We all know that drinking milk daily is crucial for our calcium and eating veggies is essential for vitamins, but there's one vitamin group that just keeps slipping away from our minds when we're doing our grocery shopping: B vitamins.
While all B vitamins are necessary for our health, vitamin B12 is especially crucial but unfortunately, vitamin B12 deficiency runs like wildfire. Reportedly, a staggering 40 percent of the people in the US are deficient in B12.
Bioscientists at the Rice University have linked vitamin B12 deficiency with two deadly pathogens in a new study, proving once again how dangerous a diet that's low in vitamin B12 can be.
As surprising as it might be, the study focused on roundworms and the effect of a diet that's low in B12. Similarly to humans, roundworms (called C. elegans) cannot make B12 themselves, so it must be consumed with their diet.
Researchers found that the B12-deficient diet reduced the worms' ability to break down branched-chain amino acids, leading to a toxic buildup that can damage mitochondrial health.
However, this also means that the ability to fight infections decreases, making the B12-deficient diet potentially extremely dangerous.
This new study confirms something that's long known: B12 is one of the building blocks of our health and B12 deficiency can have devastating effects. Beyond the mitochondrial health, B12 deficiency carries these dangers (especially when the deficiency isn't treated):
- vascular diseases, including stroke
- vision loss or disturbances
- shortness of breath
- pale skin
- constipation, diarrhea, loss of appetite
- balance problems, problems walking, nerve problems
- chronic anemia
- mental issues, including depression, memory loss
These are just the tip of the iceberg of problems that can result from an untreated B12 deficiency. “The B12 deficiency epidemic is frustrating because well-educated health care providers overlook such an easily diagnosed and inexpensively treated condition,” says Sally Pacholok who has studied B12 deficiency for years.
She continues, “Many people of all ages suffering from severe anxiety, depression, and a host of other psychiatric disorders are prescribed dangerous and costly psychotropic drugs, narcotics, or benzodiazepines when the underlying problem actually may be B12 deficiency.”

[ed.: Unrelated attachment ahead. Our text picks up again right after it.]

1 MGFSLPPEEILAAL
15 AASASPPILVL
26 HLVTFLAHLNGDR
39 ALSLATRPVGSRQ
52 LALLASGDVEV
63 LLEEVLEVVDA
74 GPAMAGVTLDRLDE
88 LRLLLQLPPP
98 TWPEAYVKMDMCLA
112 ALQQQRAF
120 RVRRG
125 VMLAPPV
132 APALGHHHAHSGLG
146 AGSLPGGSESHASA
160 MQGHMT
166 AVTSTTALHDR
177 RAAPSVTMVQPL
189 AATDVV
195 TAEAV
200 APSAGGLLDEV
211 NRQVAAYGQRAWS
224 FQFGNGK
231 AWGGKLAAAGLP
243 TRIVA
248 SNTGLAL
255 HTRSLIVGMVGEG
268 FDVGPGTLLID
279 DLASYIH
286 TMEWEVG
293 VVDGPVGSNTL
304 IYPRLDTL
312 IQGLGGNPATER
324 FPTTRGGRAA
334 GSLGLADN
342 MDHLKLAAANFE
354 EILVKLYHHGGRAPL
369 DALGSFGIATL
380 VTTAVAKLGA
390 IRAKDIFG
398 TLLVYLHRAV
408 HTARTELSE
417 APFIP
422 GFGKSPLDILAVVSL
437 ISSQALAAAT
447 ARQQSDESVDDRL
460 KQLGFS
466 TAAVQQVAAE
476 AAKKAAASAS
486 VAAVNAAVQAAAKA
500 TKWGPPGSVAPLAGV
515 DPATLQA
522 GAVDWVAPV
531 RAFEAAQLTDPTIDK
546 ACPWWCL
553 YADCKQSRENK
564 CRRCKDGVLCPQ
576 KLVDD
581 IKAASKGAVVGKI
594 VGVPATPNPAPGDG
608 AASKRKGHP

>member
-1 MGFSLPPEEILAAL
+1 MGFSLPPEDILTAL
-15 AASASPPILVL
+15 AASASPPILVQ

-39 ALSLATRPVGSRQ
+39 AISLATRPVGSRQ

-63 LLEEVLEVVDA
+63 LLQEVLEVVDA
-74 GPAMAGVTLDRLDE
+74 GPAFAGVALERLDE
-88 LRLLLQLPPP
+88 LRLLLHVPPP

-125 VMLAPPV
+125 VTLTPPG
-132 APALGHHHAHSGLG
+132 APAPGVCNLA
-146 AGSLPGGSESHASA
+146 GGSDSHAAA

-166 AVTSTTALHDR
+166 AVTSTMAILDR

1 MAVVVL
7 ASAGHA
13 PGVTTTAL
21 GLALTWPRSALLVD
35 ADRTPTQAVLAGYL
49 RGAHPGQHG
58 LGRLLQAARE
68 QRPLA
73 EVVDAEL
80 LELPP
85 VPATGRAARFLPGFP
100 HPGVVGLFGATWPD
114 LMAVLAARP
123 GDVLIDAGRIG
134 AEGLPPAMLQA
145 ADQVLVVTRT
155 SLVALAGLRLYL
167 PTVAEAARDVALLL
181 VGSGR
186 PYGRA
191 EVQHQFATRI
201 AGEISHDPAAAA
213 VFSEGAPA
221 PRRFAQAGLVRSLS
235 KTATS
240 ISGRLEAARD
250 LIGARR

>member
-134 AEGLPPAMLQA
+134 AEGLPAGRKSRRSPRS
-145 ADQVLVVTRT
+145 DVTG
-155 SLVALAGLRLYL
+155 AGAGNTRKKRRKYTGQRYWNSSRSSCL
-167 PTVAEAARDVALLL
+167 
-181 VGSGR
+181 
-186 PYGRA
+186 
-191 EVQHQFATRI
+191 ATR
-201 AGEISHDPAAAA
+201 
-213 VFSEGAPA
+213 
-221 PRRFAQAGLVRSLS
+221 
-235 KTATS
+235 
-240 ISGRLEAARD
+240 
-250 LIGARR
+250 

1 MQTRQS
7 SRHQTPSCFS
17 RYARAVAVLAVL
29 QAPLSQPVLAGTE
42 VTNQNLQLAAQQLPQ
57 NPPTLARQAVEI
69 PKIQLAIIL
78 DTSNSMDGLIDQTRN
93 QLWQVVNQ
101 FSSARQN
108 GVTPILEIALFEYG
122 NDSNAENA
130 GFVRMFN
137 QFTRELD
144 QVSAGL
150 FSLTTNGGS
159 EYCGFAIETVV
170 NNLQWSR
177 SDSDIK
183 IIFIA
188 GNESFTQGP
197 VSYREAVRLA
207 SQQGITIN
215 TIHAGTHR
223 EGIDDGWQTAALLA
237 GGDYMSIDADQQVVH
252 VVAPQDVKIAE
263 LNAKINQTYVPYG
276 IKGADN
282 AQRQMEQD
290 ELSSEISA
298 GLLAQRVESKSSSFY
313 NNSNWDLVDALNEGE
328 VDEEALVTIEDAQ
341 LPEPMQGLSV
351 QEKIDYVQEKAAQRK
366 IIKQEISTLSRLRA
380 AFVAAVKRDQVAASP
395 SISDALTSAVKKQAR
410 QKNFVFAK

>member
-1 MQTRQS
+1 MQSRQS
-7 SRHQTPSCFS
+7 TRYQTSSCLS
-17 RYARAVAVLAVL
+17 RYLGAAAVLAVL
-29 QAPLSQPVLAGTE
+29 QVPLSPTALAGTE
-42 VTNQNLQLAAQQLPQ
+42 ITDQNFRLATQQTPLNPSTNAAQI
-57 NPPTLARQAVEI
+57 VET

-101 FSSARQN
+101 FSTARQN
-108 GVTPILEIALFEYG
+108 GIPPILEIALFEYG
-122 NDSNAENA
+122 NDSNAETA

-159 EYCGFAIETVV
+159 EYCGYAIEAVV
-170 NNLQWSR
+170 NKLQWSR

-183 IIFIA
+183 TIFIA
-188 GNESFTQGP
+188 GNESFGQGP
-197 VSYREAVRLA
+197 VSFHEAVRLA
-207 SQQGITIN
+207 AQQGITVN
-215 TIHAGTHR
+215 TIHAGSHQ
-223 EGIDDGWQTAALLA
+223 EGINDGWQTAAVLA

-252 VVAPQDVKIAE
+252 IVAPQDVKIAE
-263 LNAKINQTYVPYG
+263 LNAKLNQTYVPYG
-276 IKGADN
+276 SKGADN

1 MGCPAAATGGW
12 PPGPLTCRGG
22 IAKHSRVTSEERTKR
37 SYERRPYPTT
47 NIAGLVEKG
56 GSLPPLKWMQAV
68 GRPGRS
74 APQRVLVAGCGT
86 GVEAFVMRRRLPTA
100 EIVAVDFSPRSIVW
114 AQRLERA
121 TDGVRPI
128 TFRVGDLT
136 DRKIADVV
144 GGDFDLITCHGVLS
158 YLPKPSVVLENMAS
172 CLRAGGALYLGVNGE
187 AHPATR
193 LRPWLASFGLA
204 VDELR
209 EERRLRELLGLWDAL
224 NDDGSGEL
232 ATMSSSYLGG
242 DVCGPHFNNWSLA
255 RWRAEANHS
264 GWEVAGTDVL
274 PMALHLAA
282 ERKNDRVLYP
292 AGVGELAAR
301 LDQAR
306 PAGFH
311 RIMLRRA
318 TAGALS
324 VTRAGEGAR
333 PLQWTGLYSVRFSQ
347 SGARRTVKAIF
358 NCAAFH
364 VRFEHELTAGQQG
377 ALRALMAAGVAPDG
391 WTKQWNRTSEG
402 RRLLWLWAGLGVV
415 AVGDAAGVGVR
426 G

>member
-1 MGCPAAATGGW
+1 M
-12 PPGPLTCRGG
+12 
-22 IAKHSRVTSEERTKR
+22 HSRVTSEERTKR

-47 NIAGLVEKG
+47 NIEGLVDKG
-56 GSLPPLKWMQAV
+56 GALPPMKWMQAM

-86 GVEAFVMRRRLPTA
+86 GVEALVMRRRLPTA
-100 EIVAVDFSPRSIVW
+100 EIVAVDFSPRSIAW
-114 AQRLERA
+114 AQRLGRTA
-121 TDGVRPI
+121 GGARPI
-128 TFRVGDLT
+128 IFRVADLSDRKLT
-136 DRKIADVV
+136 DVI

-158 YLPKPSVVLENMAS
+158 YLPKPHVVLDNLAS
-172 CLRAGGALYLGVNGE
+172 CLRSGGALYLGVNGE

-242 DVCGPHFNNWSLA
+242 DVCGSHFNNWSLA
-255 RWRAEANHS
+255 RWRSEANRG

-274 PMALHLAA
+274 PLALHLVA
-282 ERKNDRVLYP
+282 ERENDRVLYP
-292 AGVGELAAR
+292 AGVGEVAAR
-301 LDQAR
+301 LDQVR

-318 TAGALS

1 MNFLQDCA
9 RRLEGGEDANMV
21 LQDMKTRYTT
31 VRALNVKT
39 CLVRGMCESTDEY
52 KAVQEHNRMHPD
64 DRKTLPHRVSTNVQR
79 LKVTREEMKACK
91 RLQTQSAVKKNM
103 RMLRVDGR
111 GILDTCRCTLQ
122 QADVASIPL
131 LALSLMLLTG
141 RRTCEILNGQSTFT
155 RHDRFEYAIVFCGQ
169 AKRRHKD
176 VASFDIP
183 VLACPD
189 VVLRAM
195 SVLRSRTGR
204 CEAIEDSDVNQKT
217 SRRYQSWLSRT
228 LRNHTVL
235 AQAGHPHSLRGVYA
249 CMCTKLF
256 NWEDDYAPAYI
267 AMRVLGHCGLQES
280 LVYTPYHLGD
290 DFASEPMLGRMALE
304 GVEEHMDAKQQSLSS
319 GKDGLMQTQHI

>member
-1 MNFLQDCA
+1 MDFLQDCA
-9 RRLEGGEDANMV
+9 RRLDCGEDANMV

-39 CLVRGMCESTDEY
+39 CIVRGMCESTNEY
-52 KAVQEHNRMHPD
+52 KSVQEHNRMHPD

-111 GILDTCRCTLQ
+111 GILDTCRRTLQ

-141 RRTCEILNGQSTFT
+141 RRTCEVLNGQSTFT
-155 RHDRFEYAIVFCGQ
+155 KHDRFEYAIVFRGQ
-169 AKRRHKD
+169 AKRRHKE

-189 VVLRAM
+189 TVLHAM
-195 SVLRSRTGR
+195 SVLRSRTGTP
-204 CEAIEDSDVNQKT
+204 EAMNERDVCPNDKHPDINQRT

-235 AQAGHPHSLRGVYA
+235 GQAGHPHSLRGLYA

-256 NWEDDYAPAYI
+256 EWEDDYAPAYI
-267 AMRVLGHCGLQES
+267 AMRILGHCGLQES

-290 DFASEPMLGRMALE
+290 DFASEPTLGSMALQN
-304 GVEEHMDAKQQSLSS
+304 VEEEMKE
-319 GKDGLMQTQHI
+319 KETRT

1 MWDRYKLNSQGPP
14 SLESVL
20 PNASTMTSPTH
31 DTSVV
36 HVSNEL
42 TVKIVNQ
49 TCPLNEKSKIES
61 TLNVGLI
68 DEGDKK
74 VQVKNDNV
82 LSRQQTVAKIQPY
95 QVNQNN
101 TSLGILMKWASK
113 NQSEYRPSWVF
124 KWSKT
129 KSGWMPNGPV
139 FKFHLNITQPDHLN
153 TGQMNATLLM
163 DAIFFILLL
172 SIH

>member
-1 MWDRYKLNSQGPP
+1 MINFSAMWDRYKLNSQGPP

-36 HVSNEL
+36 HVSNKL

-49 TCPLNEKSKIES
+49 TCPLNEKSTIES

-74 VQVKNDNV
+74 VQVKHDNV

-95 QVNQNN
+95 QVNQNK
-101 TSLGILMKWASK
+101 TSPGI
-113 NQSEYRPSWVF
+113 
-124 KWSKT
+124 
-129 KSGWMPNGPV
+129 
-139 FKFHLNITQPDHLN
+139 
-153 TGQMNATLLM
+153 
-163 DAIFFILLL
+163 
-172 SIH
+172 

Are you at risk of developing B12 deficiency?
While all of this might sound terrifying, most people who follow a proper diet that includes animal products like meat and dairy, don't really have to worry about B12.
On average, adults need 2.4 micrograms of B12 per day. A cooked 3-ounce piece of salmon gives you 2.6 micrograms, one medium egg gives 0.4 micrograms, 1 cup of nonfat yogurt gives about 1.5 micrograms. So as you see, it's not entirely difficult to hit your daily B12 level.
However, some people have a higher risk of developing B12 deficiency. According to Linda Antinoro, a senior nutritionist at Brigham and Women's Hospital, these are the main risk factors:
- Age – the older we get, the less our stomachs produce gastric acid, leading to decreased ability to absorb B12 from the food. As B12 supplements don't require absorption, it's recommended to eat more B12-fortified food or consider supplements to hit the daily B12 level.
- Some medications – some medications might also hinder the ability to produce gastric acid. Among those are Nexium, Prilosec, Pepcid, and Zantac.
- Some medical conditions – certain medical conditions can also prohibit you from absorbing B12 decently, such as celiac disease or Crohn's disease. In that case, it's also wise to opt for synthetic B12.
- Vegan diet – plants don't produce B12, only animals do. Therefore vegans are especially at risk since their diets usually lack vitamin B12. To prevent B12-related issues, you should opt for B12-fortified foods (like breakfast cereals or soy milk). Without these or supplements, the deficiency is very quick to develop.
Can you ever overdo with B12? Experts say no. So far, no upper limit for B12 consumption has been found, so you don't need to worry about overdoing with B12.
Feel free to grab those animal products (fish and seafood might be especially great, considering all the other health benefits) or fortified foods since they can only do good for you, especially if you belong in any of the risk groups.
Treating B12 deficiency
If you already have symptoms of B12 deficiency or you belong in the risk groups, it's essential to consult with a doctor to confirm the deficiency. From there, it's likely you'll need to start taking B12 supplements on a daily basis.
Supplements and a diet that includes animal products or vitamin B12-fortified foods is usually all it takes to solve the issues – a mild deficiency can be easily treated this way.
The same goes for preventing the issues altogether. It's essential to consume either animal products or fortified foods and you'll very likely never need to think about B12 deficiency.
However, B12 isn't a magic pill that can make all the health issues disappear. As sad as it is, an extensive B12 deficiency can cause serious issues that might be irreversible and proper diet nor supplements can change that.
Therefore, it's crucial to consult your doctor to find the best treatment plan.
As Patrick J. Skerrett, Former Executive Editor at Harvard Health points out, B12 isn't an all-around remedy for preventing various chronic conditions, including infertility or Alzheimer's.
True, there are studies that have shown how B12 deficiency can decrease cognitive abilities but unfortunately, there are conditions that even extremely high B12 consumption cannot reverse.
The best way to go is to include B12 sufficiently to prevent any of the aforementioned health issues arising from B12 alone. Including B12 in your daily diet is incredibly easy, cheap, and tasty – so why not grab those eggs, some milk, or B12-fortified cereals and keep your body happy!